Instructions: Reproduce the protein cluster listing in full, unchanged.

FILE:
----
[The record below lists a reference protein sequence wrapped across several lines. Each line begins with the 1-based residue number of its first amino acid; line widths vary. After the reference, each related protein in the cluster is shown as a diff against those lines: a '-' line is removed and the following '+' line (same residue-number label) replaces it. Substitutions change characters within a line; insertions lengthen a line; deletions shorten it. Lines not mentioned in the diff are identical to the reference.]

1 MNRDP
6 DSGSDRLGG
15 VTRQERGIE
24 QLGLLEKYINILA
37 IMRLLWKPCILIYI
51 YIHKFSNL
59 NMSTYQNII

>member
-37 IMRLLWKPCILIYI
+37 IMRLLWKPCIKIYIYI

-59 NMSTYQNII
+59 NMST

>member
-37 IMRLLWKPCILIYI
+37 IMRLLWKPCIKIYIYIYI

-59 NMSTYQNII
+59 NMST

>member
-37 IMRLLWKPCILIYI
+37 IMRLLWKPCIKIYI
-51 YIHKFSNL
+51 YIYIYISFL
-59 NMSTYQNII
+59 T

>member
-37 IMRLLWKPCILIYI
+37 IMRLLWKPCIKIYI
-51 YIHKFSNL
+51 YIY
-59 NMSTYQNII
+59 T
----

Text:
[The record below lists a reference protein sequence wrapped across several lines. Each line begins with the 1-based residue number of its first amino acid; line widths vary. After the reference, each related protein in the cluster is shown as a diff against those lines: a '-' line is removed and the following '+' line (same residue-number label) replaces it. Substitutions change characters within a line; insertions lengthen a line; deletions shorten it. Lines not mentioned in the diff are identical to the reference.]

1 MNRDP
6 DSGSDRLGG
15 VTRQERGIE
24 QLGLLEKYINILA
37 IMRLLWKPCILIYI
51 YIHKFSNL
59 NMSTYQNII

>member
-37 IMRLLWKPCILIYI
+37 IMRLLWKPCIKIYIYI

-59 NMSTYQNII
+59 NMST

>member
-37 IMRLLWKPCILIYI
+37 IMRLLWKPCIKIYIYIYI

-59 NMSTYQNII
+59 NMST

>member
-37 IMRLLWKPCILIYI
+37 IMRLLWKPCIKIYI
-51 YIHKFSNL
+51 YIYIYISFL
-59 NMSTYQNII
+59 T

>member
-37 IMRLLWKPCILIYI
+37 IMRLLWKPCIKIYI
-51 YIHKFSNL
+51 YIY
-59 NMSTYQNII
+59 T